What’s new in Brussels?

What’s new in Brussels?

The Academic Cooperation Association (ACA) held their annual seminar ‘What’s new in Brussels’ last week. I was there with a good crowd of like minded participants from many countries, even from as far away as South Africa. We were all of course hungry for information on the new mobility programme which goes by the working name ‘Erasmus for All’, the new research programme, ‘Horizon 2020’, and the ‘Internationalisation Communication’ strategy.

A presentation on the European Institute of Technology (EIT) during the seminar was very helpful in connecting the dots between EIT and the funding from Horizon 2020. There are many interesting possibilities in both the EIT package and Horizon 2020, even for smaller universities. The main decisions on the programmes are expected in the coming months and if all goes well, the final decisions for Erasmus for All and Horizon 2020 will be made before the summer break of the European Parliament. The intention is to release the Internationalisation Communication before the decisions on Erasmus for All and Horizon 2020 are finalised.

Currently, the Council and the Parliament are not in agreement on the name of the mobility programme. The Council is pushing for the name ‘Yes Erasmus’ even though the working name ‘Erasmus for All’ has been already been widely adopted. The reasoning for this is of course not divulged. From my own point of view, the ‘Yes Erasmus’ title does not make any sense and does not encompass the thoughts behind the programme at all.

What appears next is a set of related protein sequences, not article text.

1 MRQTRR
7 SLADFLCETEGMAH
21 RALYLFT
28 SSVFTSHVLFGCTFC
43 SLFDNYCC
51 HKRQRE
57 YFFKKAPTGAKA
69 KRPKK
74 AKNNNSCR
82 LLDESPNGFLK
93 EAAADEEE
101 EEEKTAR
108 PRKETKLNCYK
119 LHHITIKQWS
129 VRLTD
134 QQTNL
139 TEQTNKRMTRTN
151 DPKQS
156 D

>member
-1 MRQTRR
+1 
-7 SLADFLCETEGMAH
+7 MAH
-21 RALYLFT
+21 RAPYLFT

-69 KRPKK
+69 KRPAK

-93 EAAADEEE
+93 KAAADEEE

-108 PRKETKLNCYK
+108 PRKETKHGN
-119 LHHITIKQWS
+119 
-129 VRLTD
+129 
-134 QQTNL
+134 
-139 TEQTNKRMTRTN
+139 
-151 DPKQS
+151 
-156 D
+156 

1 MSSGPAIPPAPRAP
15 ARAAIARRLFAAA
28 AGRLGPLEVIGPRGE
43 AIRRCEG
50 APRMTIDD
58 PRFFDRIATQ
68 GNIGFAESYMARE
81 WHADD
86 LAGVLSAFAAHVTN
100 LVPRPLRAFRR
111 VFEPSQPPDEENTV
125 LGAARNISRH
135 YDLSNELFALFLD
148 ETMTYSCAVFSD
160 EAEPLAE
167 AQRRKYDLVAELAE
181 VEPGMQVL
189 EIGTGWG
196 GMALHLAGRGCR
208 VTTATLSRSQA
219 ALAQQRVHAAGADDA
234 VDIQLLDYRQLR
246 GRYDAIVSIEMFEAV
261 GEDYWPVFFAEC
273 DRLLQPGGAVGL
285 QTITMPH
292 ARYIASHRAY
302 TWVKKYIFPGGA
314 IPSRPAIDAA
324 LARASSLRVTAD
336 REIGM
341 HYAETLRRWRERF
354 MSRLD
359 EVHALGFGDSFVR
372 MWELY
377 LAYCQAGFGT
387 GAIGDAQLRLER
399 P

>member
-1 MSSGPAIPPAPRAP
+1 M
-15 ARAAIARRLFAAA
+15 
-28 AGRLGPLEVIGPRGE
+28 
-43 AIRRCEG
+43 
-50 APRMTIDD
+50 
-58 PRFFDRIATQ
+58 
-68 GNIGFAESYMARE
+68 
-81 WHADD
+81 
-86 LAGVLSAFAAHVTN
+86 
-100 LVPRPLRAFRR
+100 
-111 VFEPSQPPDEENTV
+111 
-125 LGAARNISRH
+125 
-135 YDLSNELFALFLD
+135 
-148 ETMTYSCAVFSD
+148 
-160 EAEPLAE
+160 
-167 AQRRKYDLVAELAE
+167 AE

The ACA seminar also included a presentation on the recent report from the consortium Empower European Universities (EEU). This group is gathering facts and making reports in order to promote the need of greater autonomy for higher education institutions and to show how important these institutions are for economic development, both nationally and at the EU level. The latest report was presented to the European Parliament in early December 2012. The work done by this group is very important for higher education institutions but they do not get the attention they merit.

Looking at the ambitions that come across in the new mobility and research programmes, the work of EEU really complements those ambitions. Change in university management and an increase in autonomy would allow higher education institutions to make more out of the possibilities offered in the programmes.

Overall, the seminar provided us with some clarifications and a good insight into where ACA is in the process of getting all the different parts of the new programmes approved. This kind of information can of great help when you want to start preparing your own university for the new programmes and oversee your own working processes, so that you can hit the ground running when the programmes come into effect.

The EEU has a meeting later this week to look at the next steps. All eyes will be on the outcome of that meeting.